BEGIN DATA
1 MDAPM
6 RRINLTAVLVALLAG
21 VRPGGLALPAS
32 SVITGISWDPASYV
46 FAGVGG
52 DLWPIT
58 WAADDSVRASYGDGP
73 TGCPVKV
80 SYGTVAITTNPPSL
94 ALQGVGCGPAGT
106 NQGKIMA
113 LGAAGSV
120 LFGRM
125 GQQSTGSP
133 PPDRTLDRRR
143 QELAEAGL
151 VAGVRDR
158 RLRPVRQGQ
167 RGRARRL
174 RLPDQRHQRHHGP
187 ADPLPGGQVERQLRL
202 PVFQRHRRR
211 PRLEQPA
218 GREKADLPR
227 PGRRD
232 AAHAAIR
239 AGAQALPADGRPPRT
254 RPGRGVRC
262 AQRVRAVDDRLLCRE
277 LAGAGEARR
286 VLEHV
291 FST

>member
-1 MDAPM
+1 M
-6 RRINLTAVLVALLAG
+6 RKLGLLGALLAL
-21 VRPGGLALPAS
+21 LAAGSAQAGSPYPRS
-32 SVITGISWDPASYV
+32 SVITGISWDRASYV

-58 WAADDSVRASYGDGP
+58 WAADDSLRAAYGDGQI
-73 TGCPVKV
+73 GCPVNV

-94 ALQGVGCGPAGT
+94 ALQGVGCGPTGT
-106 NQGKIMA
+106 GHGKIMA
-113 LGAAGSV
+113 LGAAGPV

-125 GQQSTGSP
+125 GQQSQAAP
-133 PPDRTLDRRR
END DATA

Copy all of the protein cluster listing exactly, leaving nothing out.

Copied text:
1 MDAPM
6 RRINLTAVLVALLAG
21 VRPGGLALPAS
32 SVITGISWDPASYV
46 FAGVGG
52 DLWPIT
58 WAADDSVRASYGDGP
73 TGCPVKV
80 SYGTVAITTNPPSL
94 ALQGVGCGPAGT
106 NQGKIMA
113 LGAAGSV
120 LFGRM
125 GQQSTGSP
133 PPDRTLDRRR
143 QELAEAGL
151 VAGVRDR
158 RLRPVRQGQ
167 RGRARRL
174 RLPDQRHQRHHGP
187 ADPLPGGQVERQLRL
202 PVFQRHRRR
211 PRLEQPA
218 GREKADLPR
227 PGRRD
232 AAHAAIR
239 AGAQALPADGRPPRT
254 RPGRGVRC
262 AQRVRAVDDRLLCRE
277 LAGAGEARR
286 VLEHV
291 FST

>member
-1 MDAPM
+1 M
-6 RRINLTAVLVALLAG
+6 RKLGLLGALLAL
-21 VRPGGLALPAS
+21 LAAGSAQAGSPYPRS
-32 SVITGISWDPASYV
+32 SVITGISWDRASYV

-58 WAADDSVRASYGDGP
+58 WAADDSLRAAYGDGQI
-73 TGCPVKV
+73 GCPVNV

-94 ALQGVGCGPAGT
+94 ALQGVGCGPTGT
-106 NQGKIMA
+106 GHGKIMA
-113 LGAAGSV
+113 LGAAGPV

-125 GQQSTGSP
+125 GQQSQAAP
-133 PPDRTLDRRR